SINGAPORE - Marketing executive Pierre (not his real name) was on a plane bound for Washington to attend the World Aids Conference last July when a man he knew hurled himself off a block of flats.
The man was a member of the HIV Orientation Programme (HOP) and Agape support groups Pierre had founded for people with HIV, the virus that causes Aids.
"He was depressed and pressured from all sides. His family rejected him; he had medical complications and financial problems. When he couldn't get me, he thought I had abandoned him too," recalled Pierre.
"With medication and treatment, HIV infection is now a manageable condition. What kills now is not the virus but the discrimination."
The 42-year-old university graduate knows what it is like to be overwhelmed by hopelessness. In 2006, he was diagnosed with the virus.
He was then reeling from a messy divorce, the deaths of a close friend and his father, whose hefty cancer treatment bill had not only wiped out his savings but also left him deep in debt. Then he lost his job too.
He believes he was infected with HIV during what he claims was a single sexual encounter with a man.
His diagnosis drove him suicidal. He ended up seeing a psychiatrist for more than three years.
He did not tell his mother or three siblings.
"I would often hide in a corner and cry. I cut myself with razors, I would shower several times a day because I felt so unclean."
More than a month passed before he finally saw a doctor at Tan Tock Seng Hospital's (TTSH) Communicable Diseases Centre and was immediately put on a regimen of anti-retrovirals. Today, he weighs more than 80kg and is well.
"I don't know what would have happened to me if not for my doctor and my social worker," he said.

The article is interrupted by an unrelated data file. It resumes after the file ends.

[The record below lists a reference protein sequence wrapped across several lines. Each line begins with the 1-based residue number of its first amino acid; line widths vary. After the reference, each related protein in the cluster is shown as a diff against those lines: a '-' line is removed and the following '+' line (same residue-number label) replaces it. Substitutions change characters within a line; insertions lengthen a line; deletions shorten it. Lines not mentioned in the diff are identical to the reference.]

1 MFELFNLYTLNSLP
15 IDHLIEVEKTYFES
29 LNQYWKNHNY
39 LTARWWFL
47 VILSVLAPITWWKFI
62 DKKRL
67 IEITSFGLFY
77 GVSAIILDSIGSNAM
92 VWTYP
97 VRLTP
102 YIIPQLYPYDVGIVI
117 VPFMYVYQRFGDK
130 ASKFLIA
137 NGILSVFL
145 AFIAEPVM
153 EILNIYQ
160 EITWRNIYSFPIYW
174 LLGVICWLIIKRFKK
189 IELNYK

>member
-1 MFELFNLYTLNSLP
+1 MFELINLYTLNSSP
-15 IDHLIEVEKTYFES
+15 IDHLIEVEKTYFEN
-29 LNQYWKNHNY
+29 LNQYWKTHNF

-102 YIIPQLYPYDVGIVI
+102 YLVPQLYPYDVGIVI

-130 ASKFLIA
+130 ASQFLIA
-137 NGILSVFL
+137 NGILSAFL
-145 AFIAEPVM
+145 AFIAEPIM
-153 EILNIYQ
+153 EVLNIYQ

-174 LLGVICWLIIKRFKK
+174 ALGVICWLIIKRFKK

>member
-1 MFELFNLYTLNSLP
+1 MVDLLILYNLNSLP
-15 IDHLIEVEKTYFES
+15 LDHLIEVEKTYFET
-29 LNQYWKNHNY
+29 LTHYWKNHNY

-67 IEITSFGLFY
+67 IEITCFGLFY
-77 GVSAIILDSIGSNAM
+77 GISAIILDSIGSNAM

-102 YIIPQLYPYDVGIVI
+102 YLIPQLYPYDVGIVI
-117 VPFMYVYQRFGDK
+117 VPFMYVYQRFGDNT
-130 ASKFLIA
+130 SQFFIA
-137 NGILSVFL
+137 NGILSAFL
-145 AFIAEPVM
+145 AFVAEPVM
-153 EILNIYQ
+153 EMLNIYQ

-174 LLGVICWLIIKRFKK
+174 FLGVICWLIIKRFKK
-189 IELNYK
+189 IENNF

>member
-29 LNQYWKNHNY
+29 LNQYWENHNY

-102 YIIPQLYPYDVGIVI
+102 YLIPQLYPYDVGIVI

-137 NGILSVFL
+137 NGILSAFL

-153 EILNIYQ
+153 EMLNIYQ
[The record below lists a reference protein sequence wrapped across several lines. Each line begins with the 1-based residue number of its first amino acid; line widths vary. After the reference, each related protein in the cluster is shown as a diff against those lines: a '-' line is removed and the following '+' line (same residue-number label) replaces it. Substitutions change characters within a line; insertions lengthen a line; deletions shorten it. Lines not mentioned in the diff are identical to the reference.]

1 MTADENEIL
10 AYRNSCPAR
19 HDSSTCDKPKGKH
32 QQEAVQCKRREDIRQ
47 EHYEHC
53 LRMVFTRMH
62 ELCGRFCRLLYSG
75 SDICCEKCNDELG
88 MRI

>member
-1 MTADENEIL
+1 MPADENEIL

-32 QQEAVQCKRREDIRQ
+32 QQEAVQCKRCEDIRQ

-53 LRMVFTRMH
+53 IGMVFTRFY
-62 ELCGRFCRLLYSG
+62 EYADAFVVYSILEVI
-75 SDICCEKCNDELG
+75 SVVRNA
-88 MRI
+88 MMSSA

Ms Ho Lai Peng, principal social worker at TTSH, remembers how devastated he was when she first met him.
"We would have sessions lasting two hours or more each time as he struggled with his diagnosis and other issues. He was so distraught that I had to accompany him on his weekly visits to see his psychiatrist," she added.
Over time, he started to cope. A friend found him a job and he started participating in activities organised by Action for Aids.
"I learnt I was not alone. I became more involved and started to volunteer. I felt the need not just to help others but also to help myself," he said.
In 2009, he started HOP, with the support of doctors, nurses, psychiatrists and social workers at TTSH.
The group helps those newly diagnosed with HIV by offering support and information on issues ranging from disclosure to discrimination and mental health to nutrition.
A year later, he helped to set up Agape, a platform for people living with HIV to gain peer support and to build self-confidence through social activities.
One of its projects is the Picture Positive Photography Exhibition which showcases works by 20 people with HIV, documenting their thoughts and experiences living with the virus.
The exhibition - which ended last week at TTSH - will move to the Singapore General Hospital from July 1 to Aug 10.
Polytechnic student Derek (not his real name), 20, who was diagnosed with HIV two years ago, said HOP and Agape have helped him tremendously.
"It helps to know here are people in your shoes who know what you're going through. Ordinary friends may not understand," he said.
Meanwhile, Pierre - whose photo of closed doors is featured in the exhibition - hopes society will open its doors to people with HIV.
In the text accompanying his photo, he says: "Open the doors, open to a new world. Behold, for you hold the keys... to love, be loved and give love."
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